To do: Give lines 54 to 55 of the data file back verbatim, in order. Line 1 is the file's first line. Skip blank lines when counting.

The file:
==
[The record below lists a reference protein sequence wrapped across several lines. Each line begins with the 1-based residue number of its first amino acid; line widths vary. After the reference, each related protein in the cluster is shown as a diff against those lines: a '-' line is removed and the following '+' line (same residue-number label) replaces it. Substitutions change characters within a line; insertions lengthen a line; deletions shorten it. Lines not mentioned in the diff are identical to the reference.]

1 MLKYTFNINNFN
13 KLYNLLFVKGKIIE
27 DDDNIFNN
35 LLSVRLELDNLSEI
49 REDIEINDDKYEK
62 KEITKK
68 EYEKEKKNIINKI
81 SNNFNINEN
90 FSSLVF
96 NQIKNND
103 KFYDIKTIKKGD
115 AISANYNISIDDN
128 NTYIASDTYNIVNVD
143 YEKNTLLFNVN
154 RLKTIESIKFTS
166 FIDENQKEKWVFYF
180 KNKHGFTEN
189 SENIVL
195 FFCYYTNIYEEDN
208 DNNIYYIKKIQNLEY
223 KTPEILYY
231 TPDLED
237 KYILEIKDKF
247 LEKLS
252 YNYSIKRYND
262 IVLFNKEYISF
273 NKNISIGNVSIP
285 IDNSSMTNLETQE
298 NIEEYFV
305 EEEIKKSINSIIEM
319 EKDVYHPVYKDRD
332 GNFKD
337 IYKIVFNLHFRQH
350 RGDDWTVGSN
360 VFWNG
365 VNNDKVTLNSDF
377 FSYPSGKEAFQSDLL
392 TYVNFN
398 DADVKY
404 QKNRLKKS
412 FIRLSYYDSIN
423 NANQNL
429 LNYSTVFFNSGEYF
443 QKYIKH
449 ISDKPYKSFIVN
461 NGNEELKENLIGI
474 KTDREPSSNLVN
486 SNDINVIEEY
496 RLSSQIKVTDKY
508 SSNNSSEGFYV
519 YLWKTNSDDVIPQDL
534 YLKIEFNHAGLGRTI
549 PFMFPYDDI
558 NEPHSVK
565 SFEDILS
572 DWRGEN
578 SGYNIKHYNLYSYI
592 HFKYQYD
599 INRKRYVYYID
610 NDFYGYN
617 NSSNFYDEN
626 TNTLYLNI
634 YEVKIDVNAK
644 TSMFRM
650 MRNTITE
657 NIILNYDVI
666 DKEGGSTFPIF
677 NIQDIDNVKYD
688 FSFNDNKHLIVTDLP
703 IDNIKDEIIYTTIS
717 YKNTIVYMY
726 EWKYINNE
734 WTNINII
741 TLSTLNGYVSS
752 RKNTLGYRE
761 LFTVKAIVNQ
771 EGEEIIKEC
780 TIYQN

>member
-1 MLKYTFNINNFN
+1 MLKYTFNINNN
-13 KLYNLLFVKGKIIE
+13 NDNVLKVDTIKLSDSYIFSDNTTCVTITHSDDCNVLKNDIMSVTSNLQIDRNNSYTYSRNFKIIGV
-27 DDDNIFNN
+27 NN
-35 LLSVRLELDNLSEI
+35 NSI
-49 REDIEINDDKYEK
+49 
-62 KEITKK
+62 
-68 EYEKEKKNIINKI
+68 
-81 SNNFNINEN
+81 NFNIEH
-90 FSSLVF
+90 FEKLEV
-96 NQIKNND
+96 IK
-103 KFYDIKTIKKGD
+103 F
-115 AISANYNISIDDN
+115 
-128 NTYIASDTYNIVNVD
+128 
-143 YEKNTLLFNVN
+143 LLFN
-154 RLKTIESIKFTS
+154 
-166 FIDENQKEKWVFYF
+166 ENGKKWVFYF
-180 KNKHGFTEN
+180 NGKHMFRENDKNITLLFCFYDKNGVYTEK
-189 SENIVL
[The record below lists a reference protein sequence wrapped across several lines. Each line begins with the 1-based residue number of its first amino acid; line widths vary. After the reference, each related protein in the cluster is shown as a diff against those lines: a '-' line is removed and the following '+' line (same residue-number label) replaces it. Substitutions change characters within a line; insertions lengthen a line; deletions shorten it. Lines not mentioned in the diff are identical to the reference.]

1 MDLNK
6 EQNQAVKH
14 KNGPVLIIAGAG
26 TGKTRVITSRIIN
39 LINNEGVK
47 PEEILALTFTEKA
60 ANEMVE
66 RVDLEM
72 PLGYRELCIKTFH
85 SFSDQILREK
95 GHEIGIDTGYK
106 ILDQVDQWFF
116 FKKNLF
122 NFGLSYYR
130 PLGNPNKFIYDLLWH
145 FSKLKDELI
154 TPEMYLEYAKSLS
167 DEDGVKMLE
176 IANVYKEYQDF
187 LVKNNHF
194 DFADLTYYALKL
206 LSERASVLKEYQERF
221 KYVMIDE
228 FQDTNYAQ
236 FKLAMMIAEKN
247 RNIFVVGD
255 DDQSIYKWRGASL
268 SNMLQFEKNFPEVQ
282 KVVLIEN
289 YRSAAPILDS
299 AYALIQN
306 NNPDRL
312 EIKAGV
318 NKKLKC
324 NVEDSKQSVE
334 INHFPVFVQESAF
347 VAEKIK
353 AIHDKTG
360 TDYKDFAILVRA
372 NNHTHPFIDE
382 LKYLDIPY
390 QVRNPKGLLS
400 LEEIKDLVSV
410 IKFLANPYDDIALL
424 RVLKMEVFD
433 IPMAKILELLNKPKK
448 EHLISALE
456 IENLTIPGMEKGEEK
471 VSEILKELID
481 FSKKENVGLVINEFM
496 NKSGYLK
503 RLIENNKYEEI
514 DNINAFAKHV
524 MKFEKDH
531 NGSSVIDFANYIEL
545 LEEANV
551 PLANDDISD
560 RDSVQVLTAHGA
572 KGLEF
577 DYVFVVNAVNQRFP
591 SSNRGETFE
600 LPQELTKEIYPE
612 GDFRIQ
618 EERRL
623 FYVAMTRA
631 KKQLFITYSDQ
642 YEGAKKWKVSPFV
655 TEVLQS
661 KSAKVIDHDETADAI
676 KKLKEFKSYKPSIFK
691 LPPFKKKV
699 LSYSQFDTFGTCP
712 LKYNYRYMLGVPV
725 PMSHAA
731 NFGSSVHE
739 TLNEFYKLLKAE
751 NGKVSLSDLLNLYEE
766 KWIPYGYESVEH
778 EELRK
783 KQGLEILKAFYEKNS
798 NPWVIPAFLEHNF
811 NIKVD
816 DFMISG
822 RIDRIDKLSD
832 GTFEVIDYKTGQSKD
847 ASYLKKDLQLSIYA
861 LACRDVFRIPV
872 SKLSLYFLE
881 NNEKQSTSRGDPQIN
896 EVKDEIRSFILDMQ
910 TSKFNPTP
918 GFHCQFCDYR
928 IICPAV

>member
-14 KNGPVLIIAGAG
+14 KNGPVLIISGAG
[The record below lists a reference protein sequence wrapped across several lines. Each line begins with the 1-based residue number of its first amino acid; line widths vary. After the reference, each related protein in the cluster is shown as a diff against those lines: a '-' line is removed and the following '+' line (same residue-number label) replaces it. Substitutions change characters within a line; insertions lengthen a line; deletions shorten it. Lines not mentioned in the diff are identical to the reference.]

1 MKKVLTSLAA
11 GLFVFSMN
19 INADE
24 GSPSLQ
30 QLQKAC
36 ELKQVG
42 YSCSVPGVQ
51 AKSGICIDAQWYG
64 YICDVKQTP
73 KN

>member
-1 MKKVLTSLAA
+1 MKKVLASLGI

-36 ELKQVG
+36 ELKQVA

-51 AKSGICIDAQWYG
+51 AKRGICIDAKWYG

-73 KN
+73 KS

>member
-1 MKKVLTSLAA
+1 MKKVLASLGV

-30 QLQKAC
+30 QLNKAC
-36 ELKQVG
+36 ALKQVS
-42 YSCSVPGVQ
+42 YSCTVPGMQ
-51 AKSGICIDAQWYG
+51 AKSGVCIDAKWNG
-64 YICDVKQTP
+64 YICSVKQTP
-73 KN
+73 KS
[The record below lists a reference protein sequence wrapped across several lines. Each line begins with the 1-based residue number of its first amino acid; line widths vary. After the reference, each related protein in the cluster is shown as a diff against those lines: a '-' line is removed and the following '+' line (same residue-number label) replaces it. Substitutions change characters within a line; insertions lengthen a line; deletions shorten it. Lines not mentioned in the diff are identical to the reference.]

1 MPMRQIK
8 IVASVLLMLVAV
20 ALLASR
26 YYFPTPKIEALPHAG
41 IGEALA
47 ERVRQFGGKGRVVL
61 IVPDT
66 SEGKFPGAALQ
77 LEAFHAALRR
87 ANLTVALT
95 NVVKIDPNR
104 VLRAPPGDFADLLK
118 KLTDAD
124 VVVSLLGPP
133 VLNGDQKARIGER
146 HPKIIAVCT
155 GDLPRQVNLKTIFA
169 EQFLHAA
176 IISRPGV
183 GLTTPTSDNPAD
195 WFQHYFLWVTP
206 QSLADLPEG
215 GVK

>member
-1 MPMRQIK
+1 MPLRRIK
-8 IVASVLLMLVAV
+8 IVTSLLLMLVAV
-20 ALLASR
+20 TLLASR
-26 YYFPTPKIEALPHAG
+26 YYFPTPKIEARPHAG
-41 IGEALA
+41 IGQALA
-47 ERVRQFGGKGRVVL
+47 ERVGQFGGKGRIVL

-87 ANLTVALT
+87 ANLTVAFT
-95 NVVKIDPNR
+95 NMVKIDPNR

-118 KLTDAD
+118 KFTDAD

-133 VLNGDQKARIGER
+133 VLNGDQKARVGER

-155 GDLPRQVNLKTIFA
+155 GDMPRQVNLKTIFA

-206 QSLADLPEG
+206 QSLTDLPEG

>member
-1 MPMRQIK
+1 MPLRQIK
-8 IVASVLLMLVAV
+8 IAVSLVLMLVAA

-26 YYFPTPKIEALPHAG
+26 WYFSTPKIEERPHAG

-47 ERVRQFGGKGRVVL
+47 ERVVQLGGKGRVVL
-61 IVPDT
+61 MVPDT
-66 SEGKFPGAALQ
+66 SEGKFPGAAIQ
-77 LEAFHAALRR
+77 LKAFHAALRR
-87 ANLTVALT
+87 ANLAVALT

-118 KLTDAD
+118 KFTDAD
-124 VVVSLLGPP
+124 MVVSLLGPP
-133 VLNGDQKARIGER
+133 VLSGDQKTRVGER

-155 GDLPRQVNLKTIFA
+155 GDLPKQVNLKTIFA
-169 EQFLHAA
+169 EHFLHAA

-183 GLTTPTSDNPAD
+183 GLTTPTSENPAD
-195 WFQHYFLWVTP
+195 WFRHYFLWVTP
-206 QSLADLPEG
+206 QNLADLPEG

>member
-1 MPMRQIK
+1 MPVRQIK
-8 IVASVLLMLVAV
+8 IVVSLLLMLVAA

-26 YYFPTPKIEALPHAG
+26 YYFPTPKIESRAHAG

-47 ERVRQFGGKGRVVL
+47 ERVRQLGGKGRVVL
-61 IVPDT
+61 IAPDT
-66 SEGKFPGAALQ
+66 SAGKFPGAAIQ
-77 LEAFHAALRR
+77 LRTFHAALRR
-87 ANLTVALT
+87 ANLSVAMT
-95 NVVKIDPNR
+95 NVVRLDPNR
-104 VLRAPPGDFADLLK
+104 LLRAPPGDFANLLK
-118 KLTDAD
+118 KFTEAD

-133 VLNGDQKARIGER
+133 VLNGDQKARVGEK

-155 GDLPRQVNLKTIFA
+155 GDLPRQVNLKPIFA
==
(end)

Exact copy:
549 PFMFPYDDI
558 NEPHSVK